Duck Hunt

Rationalising video games

Video games are so unrealistic it’s hard to imagine why there are people out there dedicated to stamping them out on the basis that they cause crime.

Not only is gravity in Mario’s world in an iterative state of flux – it’s completely implausible that an Italian plumber could run around bashing his head into blocks of bricks. Bricks that are suspended by nothing more than skyhooks…

Cracked set its readers the task of bringing reality back to the gaming world.

And ghosts are totally irrational…

No Duck Hunt is complete without a PETA protest…

Zapper mystery zapped

I’ve always wondered how the Nintendo Zapper worked. I was a big fan of Duck Hunt as a child.

We are living in the era of the wii – remotes with in built motion sensors with signals picked up by special peripherals near the TV. But in 1984 (the actual year – not the Orwellian future) these were the things dreams were made of – the 1984 type of dreams (the Orwellian future – not the actual year). 1984 was the year Duck Hunt was released.

Anyway, the Zapper apparently worked like this:

When you shot at one of the ducks in Duck Hunt, the screen would flash for a split second, and the duck would either plummet to Earth like a fallen angel, or continue flying around, oblivious to your vain attempts to destroy it. I always just assumed that the flash was for dramatic effect, but it turns out that it was the key to the Nintendo Zapper’s closely guarded secrets.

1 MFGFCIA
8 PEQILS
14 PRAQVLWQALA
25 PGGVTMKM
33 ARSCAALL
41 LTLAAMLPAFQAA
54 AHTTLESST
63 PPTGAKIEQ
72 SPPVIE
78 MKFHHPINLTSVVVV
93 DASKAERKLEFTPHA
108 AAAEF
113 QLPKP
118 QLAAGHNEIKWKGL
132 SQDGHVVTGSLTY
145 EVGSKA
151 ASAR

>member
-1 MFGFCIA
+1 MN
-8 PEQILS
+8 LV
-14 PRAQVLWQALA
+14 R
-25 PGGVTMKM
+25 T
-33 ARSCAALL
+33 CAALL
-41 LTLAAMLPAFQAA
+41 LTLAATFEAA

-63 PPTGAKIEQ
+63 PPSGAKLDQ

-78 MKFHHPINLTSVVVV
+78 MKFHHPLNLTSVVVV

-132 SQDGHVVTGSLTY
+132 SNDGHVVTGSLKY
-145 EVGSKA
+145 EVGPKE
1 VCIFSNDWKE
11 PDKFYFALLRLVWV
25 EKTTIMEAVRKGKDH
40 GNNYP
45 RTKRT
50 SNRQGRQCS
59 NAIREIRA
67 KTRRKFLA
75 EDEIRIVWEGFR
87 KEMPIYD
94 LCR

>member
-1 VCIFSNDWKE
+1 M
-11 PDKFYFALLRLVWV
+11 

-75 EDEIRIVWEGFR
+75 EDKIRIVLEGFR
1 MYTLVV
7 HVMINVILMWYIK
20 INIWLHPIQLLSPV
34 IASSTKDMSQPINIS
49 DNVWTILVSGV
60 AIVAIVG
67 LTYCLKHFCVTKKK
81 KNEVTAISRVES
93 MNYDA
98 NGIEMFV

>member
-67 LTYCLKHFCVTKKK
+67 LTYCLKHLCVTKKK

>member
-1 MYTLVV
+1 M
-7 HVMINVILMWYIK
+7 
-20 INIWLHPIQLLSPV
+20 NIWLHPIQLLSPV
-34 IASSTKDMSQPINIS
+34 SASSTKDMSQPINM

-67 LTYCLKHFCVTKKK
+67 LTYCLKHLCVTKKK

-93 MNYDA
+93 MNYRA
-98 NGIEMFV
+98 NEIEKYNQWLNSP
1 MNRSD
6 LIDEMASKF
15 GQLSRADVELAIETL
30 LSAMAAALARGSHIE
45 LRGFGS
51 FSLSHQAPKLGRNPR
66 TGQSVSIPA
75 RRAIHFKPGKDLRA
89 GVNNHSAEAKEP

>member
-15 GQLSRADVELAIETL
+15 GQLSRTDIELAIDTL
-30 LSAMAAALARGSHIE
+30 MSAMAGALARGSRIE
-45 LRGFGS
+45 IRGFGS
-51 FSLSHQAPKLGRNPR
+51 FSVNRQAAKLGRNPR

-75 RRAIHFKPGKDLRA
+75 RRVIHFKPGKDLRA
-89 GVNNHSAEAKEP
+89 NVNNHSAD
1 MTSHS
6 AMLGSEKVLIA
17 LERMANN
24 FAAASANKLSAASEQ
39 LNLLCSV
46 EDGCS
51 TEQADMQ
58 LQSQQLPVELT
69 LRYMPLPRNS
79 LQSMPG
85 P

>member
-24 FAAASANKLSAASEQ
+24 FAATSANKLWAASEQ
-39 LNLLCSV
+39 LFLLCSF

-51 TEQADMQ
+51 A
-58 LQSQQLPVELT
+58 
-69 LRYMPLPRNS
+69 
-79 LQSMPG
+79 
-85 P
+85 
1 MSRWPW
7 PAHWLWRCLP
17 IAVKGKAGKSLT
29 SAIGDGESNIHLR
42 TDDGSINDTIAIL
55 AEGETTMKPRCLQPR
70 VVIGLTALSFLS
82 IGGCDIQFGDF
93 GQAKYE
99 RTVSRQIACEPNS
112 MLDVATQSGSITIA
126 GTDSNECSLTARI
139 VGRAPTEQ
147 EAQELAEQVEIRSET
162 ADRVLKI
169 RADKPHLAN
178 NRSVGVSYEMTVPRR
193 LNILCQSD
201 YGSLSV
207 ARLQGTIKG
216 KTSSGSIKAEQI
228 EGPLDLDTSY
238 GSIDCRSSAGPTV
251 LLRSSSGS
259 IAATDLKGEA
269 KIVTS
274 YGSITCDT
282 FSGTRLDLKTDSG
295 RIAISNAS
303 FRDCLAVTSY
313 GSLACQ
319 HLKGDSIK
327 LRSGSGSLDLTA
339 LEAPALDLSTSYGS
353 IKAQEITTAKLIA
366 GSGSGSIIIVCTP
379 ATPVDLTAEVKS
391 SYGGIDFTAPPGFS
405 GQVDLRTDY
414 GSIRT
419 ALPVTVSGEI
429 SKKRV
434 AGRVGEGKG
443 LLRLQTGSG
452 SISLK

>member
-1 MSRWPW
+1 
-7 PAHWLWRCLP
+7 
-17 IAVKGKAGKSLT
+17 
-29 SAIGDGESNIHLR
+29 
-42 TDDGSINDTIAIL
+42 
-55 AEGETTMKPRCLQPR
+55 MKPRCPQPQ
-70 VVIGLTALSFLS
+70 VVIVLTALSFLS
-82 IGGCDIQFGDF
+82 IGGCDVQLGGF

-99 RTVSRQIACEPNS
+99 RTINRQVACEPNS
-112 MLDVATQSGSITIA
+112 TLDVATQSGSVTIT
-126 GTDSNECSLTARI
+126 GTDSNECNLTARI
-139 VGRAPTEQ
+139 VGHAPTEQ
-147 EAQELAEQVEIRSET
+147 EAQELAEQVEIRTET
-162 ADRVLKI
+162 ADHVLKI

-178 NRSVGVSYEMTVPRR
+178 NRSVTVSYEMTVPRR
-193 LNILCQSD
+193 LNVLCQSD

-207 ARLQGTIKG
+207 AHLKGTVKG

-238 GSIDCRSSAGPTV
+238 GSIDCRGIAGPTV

Instead of emitting an infrared blast every time the trigger is pulled, the Zapper housed a small sensor that could pick up the flashing screen. If you watched closely you would see that, every time the screen flashed, the duck(s) would be surrounded by a box that was a different color than the background. If the Zapper was pointed at one of the ducks when the trigger was pulled, it would register that the color was different, and thus score a hit. All of this would take place so quickly that, unless you knew what to look for, you would never notice.

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